Autocratic behaviour surged and democratic freedoms were excessively restricted during the pandemic last year – that is the finding of a new IDS study monitoring civic space in Mozambique, Nigeria, and Pakistan.
Researchers found that while restrictive measures to protect public health were necessary, Covid-19 was also used as a cover for curtailing offline and online freedoms integral to democratic debate and civic action, including implementing emergency measures without time limits, and silencing or eliminating critics.
The report ‘Navigating Civic Space in a Time of Covid’, by the Action for Empowerment and Accountability (A4EA) research programme, is based on a collaborative study that catalogued events through real-time research with civil society in three countries – Mozambique, Nigeria, and Pakistan – from June to December 2020.
Pre-pandemic, each country was already experiencing a tightening of civic space, with authorities clamping down on civil society organisations, media and activists directly critical of state authorities. Evidence from the new research shows how the pandemic exacerbated these existing trends, closing down civic space both offline and online, as authorities sought to undermine and silence critical voices.
Legal regulations were used in both Pakistan and Nigeria to increase state control of digital spaces and limit free expression. Press freedom was also put under pressure in all three countries with voices critical of government particularly hard-hit, with media outlets and journalists singled out for targeted suppression or attack.
Where restrictions on movement and gatherings were put in place, the report found that these were not applied equally, with different political parties, social classes, religions and livelihood groups experiencing differential treatment. In all three countries the already familiar tactic of forced disappearance also continued, and the researchers say were arguably made easier by stay-at-home orders. They report that even as the first wave of transmission waned, securitisation of the pandemic deepened, restrictive legislation was extended, and individual activists and dissenters were punished for protesting.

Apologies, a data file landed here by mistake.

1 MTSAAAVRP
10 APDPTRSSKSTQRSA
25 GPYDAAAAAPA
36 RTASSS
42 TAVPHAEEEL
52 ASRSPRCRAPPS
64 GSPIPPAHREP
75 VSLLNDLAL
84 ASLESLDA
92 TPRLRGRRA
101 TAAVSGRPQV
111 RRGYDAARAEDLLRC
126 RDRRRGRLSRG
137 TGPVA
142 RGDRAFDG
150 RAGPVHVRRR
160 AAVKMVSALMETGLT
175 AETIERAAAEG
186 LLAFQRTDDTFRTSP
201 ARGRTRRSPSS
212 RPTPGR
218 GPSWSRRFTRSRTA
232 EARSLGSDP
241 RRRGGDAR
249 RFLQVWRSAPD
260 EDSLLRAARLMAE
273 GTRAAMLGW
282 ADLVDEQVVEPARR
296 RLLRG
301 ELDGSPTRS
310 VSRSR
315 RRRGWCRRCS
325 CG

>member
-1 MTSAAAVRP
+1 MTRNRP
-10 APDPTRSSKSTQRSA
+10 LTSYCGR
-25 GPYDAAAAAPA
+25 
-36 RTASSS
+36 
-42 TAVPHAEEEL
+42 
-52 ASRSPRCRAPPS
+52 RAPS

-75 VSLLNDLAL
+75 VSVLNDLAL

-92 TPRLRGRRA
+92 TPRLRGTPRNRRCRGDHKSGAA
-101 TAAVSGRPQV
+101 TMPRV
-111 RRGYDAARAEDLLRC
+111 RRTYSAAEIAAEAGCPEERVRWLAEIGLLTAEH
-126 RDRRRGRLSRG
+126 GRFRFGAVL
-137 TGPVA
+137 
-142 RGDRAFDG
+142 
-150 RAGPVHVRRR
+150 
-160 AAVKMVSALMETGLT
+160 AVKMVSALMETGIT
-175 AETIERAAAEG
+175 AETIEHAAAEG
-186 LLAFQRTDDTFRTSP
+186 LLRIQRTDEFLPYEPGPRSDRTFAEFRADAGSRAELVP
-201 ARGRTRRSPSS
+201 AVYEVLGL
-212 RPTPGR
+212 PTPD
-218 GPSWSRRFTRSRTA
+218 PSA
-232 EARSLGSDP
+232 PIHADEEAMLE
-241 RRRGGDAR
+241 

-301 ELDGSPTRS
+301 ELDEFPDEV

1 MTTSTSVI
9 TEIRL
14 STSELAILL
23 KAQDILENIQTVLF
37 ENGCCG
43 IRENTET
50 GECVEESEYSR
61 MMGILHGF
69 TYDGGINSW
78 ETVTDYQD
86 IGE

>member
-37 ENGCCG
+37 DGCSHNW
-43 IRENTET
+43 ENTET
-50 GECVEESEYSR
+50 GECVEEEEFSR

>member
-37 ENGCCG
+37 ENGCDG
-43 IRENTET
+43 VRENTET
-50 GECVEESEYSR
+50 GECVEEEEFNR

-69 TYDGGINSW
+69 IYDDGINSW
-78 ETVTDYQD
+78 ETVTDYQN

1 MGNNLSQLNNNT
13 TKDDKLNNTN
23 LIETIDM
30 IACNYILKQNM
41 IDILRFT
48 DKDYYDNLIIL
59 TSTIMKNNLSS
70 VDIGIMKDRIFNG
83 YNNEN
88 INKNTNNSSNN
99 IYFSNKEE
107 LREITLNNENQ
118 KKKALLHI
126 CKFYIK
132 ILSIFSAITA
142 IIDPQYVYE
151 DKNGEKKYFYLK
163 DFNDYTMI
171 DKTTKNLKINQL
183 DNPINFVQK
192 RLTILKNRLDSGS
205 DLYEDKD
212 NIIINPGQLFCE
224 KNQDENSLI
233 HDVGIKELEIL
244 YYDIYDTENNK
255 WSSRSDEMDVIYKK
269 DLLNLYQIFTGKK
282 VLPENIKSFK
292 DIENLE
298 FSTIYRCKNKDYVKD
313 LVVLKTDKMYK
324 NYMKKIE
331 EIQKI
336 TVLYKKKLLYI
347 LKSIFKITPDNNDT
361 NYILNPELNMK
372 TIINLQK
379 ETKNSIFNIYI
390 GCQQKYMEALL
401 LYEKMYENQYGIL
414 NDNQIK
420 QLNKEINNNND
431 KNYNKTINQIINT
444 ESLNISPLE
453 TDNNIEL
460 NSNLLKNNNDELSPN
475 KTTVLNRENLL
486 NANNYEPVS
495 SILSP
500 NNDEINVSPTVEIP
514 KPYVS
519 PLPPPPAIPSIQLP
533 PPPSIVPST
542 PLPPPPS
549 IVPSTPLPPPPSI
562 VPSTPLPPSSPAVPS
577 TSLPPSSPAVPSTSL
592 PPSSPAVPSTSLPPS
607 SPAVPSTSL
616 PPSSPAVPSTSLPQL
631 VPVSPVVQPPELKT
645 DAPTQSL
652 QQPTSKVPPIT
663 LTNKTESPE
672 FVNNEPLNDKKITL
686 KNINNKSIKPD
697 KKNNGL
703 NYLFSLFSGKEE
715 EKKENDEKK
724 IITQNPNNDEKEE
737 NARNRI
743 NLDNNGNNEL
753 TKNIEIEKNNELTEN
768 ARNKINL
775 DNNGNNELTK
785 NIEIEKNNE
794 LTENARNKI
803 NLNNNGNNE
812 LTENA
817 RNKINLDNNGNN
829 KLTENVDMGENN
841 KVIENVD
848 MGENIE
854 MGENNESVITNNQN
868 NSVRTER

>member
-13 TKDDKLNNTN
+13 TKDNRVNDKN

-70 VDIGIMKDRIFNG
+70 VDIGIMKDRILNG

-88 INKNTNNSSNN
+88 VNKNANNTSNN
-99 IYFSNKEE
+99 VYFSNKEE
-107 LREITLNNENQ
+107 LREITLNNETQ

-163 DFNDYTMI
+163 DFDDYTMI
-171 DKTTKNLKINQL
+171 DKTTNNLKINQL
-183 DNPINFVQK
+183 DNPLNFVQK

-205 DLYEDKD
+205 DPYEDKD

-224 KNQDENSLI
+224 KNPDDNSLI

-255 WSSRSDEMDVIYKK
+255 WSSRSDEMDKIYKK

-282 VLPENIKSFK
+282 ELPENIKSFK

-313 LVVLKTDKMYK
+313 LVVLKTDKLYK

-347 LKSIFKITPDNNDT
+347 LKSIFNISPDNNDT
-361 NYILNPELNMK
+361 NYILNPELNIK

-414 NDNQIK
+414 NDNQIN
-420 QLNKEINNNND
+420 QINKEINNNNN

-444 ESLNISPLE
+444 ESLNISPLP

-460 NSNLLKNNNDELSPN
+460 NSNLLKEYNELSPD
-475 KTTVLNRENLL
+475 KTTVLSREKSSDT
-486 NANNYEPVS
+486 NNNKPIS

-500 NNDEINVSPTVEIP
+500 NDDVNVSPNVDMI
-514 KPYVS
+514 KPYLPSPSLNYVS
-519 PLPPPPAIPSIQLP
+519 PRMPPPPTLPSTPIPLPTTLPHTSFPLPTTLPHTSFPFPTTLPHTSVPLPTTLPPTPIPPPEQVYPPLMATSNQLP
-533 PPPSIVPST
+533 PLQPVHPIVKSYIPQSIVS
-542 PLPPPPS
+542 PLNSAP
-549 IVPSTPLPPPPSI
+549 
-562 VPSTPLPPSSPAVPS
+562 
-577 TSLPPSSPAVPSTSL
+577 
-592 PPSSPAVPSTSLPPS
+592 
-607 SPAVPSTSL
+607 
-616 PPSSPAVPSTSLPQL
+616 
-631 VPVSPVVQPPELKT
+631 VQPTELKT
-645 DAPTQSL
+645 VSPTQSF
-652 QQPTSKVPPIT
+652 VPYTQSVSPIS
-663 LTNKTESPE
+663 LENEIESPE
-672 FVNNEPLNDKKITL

Dr Rosie McGee, Research Fellow at the Institute of Development Studies, said:
“Mozambique, Nigeria, and Pakistan offer prime examples of how Covid-19 has acted a catalyst, accelerating a decade-long global trend towards increased authoritarianism and a ‘democratic backsliding’.
“We know that throughout the pandemic measures were brought in to suspend many fundamental freedoms in countries around the world, but our evidence shows that in some countries it fuelled new forms of human rights abuses under the cover of new restrictions and public health measures.
“Civic freedoms are crucial for furthering human rights and social justice, not least during times of crisis, such as Covid-19, when the impacts often fall disproportionately on marginalised people whose interests are least represented by formal institutions. They rely on civic space to make their voices heard and campaign for the rights they are entitled to.”
Looking to the future, the report reflects that civil society coalitions ‘forged in the heat of the pandemic’ are likely to endure as a safer and surer way for civil society and activist groups to operate, and that innovative use of online spaces and digital communications is a way of opening up civic space. However, it also warns that states are likely to continue to find new regulation and routes to shut down online spaces, and therefore the threat to civic space will remain.